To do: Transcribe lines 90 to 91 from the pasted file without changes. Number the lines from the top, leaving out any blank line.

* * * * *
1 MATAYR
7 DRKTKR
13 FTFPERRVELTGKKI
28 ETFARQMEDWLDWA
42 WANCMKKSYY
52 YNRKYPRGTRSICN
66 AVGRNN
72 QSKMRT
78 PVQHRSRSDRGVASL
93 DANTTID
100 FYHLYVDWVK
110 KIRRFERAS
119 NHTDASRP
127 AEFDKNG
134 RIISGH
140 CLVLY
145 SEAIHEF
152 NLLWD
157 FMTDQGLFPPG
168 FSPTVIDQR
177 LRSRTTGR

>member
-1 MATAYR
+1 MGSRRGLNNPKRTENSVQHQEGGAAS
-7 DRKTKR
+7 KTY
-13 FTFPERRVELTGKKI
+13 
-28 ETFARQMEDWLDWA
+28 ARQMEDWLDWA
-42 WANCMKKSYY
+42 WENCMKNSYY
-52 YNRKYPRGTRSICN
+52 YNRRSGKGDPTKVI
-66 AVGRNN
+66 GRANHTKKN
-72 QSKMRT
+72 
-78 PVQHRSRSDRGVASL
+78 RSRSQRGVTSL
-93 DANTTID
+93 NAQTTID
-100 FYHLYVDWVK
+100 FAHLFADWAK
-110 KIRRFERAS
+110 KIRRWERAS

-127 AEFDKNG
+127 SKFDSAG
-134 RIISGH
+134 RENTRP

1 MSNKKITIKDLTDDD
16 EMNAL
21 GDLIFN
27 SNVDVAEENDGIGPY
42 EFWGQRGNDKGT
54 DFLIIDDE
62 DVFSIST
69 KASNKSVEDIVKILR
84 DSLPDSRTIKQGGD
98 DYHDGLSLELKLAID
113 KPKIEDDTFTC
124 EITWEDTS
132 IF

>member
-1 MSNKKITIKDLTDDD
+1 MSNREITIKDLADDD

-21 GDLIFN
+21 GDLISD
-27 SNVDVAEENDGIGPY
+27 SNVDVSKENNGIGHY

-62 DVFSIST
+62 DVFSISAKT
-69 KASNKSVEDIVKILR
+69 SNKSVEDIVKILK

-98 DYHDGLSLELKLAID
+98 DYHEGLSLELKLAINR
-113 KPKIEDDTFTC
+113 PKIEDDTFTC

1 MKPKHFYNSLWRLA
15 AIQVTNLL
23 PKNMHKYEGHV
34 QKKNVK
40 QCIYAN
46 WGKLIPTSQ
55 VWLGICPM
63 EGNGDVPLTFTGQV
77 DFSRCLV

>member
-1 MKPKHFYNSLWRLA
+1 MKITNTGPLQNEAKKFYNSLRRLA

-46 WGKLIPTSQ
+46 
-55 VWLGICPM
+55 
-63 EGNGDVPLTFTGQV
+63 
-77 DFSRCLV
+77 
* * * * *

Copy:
+1 MKITNTGPLQNEAKKFYNSLRRLA

-46 WGKLIPTSQ